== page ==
It was generally admitted that people had to change things around and stop grinding everything up into consumer products, that we should use things more than once, and that we should change our consumer behavior to reward or punish those who were selling us things.
Starting in the 1990s, a concept arrived called Green. It’s still with us.
Green is an adjective instead of a noun. If something is green, it is helpful to the environment or the ecology, or something like it. A policy can be green. An organization can be green. A person or a technology or a restaurant or even a web page can be green. There’s a lot of good done with this adjective: efficient technologies and alternative power sources, for example. But most importantly, a lifestyle can be green. As with other American lifestyles, green comprises magazines, television, social networks, and products. Lots and lots of products. Food, packaging, clothing, cars, appliances, services, and entire brands are green.
It is generally assumed that people need to take on a green lifestyle and purchase products that are labeled as such. The best demonstration of the lifestyle is to purchase as many products and services offered by lifestyle publications and media and show them to others as a demonstration of green lifestyle.
Streaming video of nauseating violations of the Constitution: http://qik.com/video/249011
The background to the video: http://www.salon.com/opinion/greenwald/2008/08/30/police_raids/
Thanks to The Enchanted Porkfist
If you’re a U.S. citizen capable of any political action, your first duty is to end this war.
We are the only people who can do this. We can vote, we can spend on candidates and organizations who change votes, we can demonstrate. No one else can.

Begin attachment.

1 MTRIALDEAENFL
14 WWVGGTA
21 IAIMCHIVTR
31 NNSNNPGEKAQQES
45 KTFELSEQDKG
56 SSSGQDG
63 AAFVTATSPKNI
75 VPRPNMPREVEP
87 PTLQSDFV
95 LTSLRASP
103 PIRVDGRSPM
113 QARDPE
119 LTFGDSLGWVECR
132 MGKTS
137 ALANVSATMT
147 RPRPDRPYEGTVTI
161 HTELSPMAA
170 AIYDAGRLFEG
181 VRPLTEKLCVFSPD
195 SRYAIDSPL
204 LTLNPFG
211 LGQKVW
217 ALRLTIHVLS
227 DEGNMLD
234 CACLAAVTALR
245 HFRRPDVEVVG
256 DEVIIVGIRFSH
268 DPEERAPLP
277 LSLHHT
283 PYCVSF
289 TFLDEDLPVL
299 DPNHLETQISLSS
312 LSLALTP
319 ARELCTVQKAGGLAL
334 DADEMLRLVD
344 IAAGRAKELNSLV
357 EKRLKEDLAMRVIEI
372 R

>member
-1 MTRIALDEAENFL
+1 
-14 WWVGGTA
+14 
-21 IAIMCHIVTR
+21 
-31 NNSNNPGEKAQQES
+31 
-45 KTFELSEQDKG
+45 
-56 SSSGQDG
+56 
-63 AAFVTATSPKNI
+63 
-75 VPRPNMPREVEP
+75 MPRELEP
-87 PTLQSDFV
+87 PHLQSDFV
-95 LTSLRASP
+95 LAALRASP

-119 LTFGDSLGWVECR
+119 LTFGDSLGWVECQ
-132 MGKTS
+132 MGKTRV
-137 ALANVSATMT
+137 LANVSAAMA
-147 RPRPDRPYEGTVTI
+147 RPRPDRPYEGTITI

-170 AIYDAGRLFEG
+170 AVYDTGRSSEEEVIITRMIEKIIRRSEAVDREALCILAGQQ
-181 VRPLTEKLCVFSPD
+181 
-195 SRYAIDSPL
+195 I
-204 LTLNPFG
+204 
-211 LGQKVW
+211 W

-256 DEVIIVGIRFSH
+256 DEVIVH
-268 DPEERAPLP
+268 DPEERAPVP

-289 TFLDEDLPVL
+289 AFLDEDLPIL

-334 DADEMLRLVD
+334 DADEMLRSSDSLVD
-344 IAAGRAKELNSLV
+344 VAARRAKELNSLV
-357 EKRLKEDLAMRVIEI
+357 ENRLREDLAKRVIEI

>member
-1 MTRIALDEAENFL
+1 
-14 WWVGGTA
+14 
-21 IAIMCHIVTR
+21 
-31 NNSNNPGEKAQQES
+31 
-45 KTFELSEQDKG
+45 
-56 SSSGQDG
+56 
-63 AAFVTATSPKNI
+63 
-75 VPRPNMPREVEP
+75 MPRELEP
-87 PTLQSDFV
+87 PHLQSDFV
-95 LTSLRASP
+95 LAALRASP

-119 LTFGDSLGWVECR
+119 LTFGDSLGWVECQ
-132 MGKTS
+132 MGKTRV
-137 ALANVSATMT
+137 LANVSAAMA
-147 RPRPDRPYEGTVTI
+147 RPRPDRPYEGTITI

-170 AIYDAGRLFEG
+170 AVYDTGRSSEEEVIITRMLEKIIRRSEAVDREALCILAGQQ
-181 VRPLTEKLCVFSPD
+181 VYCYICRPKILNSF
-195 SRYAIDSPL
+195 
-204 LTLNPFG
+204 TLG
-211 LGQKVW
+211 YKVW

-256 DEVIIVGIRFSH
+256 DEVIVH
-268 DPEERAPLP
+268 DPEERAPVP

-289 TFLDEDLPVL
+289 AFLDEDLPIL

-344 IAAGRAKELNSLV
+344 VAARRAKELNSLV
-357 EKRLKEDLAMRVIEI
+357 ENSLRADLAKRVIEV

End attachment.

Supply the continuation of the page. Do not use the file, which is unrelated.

The subject line of this post kept popping up in my head today. Just today I saw long articles, discussions, and arguments in blogs and publications about Mr. Obama’s pastor and his big mouth, about Tibet and the Chinese Olympics, about the sexualization of a 15-year-old girl as a television star, about the introduction of video into the Flickr photo site, about the virtues and vices of demonstrations in which large numbers of people ride around on bicycles… it goes on.
When the torch for the god-damned Olympics came through San Francisco, the local supporters of the Dalai Lama organized a dramatic, well-organized, and clearly expensive attack on the event and made international headlines. The arguments I mention above were not little squibs like this post, either; they stretched into yards-deep webspace over days, burrowing into tiny whorls of forum thread.
Imagine if you will, an alternate version of the last month, in which the creative energy, free time, technology, expertise, and most of all the money, money, money, money, money implied by all that crap above had been thrown at one big anti-war punch. A demonstration, a television ad, a get out the vote for an important legislator, a front page ad on every newspaper. And imagine if that happened every day. Because it could. We’re a wealthy nation with a crapload of free time. Those who can, do. Those who can’t, write. Those who can’t write, write checks. (Personally I write and write checks. I’m not very good at throwing bricks.)
If you think the war should continue, I’m not talking to you. If you agree that the war must be stopped, could we all maybe spend less effort, time, thought, and ESPECIALLY MONEY on other issues?
Don’t ya know there’s a war on?